“Echo-Boomers,” also known as Generation Y, or Millennials (as an ABC News poll found they like to be called) were born after the early 1980s media fuss surrounding children: Tylenol aspirin had been tampered with, resulting in more child-safe products being developed, and Baby Boomers—including many celebrities—were ready to have children of their own. In a short period of time, the United States had grown extremely child-centric and kicked off a Millennial baby boom.
Now these children are grown—with generational traits in full bloom. Millennials Rising, by Neil Howe & William Strauss, examines the group as adults. According to the authors, Millennials:
grew up showered in love, so they’re confident;
know only good economies, so they’re upbeat;
have great relationships with their parents, so they respect authority and are civic minded;
have money, because in many households, during their childhood, both parents worked;
are technologically savvy because they’ve grown up in the computer age;
are ethnically diverse. One in five has at least one immigrant parent and one in 10 has one non-citizen parent. In fact, say the authors, they “embody the irreversible browning of America.”
Millennials also have grown up with good shopping. They know good design—it’s been available everywhere, from Target to Neiman Marcus—so they expect more of it. “Crate & Barrel, Tiffany’s … they do a great job of engaging young consumers,” says Lawrence. “[Those stores] feel like an extension of you.”
Because this group has been told it’s special, its brides-to-be are asking for special items. Research shows that customized and personalized rings are hugely popular among Millennials. So is customization in general, which can mean a twist on “traditional” weddings—i.e., a white dress, a religious ceremony, and a reception. For example, vows may be exchanged on a beach instead of in a church.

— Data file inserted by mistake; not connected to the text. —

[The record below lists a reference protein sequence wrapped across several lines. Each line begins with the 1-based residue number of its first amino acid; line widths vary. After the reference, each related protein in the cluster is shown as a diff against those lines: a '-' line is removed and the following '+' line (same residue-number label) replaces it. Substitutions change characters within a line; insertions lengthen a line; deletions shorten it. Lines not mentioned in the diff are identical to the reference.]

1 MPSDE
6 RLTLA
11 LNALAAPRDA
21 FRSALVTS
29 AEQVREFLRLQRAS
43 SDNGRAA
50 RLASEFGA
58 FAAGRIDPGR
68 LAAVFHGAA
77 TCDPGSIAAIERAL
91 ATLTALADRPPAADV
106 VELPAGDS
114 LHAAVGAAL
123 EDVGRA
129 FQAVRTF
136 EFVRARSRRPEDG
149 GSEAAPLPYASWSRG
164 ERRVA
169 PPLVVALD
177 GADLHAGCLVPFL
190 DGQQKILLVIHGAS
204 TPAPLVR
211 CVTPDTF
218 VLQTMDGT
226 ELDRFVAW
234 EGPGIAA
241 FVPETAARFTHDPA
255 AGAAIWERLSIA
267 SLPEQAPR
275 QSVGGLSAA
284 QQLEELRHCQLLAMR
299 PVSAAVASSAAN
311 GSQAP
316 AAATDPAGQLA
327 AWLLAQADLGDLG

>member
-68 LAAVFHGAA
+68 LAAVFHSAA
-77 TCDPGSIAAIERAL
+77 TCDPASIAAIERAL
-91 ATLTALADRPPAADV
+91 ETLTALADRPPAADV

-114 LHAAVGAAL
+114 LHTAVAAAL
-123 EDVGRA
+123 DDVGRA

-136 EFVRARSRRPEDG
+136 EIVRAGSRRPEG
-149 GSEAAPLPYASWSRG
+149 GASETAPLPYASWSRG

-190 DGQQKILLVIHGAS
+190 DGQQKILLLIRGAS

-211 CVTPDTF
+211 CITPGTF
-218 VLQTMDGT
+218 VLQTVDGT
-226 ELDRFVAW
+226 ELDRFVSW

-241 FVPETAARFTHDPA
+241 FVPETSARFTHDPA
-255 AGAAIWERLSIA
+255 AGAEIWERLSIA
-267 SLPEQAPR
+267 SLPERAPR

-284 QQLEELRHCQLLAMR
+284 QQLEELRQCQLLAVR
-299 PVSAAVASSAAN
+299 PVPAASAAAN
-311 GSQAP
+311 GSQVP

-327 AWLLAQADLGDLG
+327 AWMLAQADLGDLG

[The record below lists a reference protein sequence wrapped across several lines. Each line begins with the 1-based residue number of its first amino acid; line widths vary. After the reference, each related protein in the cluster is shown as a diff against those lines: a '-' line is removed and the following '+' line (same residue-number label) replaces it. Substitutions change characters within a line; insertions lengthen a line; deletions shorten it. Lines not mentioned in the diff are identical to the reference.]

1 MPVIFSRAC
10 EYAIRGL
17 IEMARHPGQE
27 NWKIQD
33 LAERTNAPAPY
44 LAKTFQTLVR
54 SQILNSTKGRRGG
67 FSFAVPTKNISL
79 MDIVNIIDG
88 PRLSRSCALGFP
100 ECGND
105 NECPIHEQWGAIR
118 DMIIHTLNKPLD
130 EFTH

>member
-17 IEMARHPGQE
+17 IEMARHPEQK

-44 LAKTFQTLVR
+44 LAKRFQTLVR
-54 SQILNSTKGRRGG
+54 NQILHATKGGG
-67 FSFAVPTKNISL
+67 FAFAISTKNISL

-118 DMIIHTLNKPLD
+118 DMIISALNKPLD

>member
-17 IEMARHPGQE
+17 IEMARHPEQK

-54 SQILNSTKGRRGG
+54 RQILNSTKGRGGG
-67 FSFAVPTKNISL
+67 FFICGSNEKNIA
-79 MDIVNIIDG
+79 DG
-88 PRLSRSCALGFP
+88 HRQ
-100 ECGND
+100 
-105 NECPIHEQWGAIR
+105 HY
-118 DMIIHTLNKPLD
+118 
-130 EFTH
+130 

Recent research from Modern Bride and Wedding Bells magazines reveals psychographic details about these brides. For example:
The average bride knows about her engagement five months before it happens, while the groom knows about it only two months beforehand.
She uses magazines and the Internet in equal amounts to plan the wedding.
She knows what she wants to wear on her finger (more than 50% help select the ring), while he’s allowed to surprise her with how the question is popped.
Most want a traditional wedding.
Brand favoritism is another trend, and consolidation may occur as Millennials pledge their loyalties. Designers and names represent quality, fashion, and comfort, plus, says Wedding Bells publisher Tracy Day, “they have a value attached to them.”
But Lawrence questions whether these brides are even “sleeping at night” considering how much they’re chatting about their ring purchases. Millennial brides tell nearly eight people about their buying experience four months before the wedding happens. “That’s before a lifetime of marriage,” says Lawrence. “She’ll tell her mother, co-workers, and friends, making her even more valuable than her purchase.”